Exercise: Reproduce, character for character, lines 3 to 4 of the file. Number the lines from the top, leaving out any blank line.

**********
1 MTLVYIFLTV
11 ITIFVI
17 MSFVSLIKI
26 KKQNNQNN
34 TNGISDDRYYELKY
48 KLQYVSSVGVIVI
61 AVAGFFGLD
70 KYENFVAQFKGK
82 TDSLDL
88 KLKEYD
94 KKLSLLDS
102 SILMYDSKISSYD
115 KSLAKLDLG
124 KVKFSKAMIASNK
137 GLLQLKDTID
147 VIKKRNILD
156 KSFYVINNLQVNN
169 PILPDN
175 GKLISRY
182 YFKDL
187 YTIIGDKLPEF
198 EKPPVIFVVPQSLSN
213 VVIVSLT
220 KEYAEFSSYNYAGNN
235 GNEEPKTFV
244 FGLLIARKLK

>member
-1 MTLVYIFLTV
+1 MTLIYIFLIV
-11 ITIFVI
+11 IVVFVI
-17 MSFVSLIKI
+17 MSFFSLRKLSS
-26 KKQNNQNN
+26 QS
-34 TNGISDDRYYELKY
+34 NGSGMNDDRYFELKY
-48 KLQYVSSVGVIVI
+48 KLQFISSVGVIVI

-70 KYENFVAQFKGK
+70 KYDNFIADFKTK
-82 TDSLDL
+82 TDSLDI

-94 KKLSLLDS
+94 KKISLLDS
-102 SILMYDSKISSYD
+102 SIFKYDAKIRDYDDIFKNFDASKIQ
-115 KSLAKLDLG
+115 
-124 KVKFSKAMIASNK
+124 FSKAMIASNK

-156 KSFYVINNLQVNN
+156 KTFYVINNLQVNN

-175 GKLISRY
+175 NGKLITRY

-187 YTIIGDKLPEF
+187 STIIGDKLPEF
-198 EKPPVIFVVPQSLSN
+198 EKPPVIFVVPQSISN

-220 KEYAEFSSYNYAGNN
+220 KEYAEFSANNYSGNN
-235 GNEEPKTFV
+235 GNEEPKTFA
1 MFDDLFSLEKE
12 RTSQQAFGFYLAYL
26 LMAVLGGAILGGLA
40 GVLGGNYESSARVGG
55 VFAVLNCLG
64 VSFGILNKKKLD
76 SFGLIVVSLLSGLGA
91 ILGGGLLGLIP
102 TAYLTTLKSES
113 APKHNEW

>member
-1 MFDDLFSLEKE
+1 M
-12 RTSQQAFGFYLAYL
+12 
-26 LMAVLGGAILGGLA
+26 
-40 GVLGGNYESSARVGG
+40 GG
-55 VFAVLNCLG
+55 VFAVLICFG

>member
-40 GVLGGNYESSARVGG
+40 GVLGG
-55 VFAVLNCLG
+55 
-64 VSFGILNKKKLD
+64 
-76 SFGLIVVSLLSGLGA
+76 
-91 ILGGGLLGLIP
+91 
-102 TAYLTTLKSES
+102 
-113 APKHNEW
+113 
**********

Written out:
17 MSFVSLIKI
26 KKQNNQNN